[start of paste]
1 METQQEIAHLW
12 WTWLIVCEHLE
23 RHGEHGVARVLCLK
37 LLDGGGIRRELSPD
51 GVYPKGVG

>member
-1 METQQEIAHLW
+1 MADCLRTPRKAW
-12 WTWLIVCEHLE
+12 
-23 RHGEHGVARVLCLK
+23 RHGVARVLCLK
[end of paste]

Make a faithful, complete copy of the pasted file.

1 METQQEIAHLW
12 WTWLIVCEHLE
23 RHGEHGVARVLCLK
37 LLDGGGIRRELSPD
51 GVYPKGVG

>member
-1 METQQEIAHLW
+1 MADCLRTPRKAW
-12 WTWLIVCEHLE
+12 
-23 RHGEHGVARVLCLK
+23 RHGVARVLCLK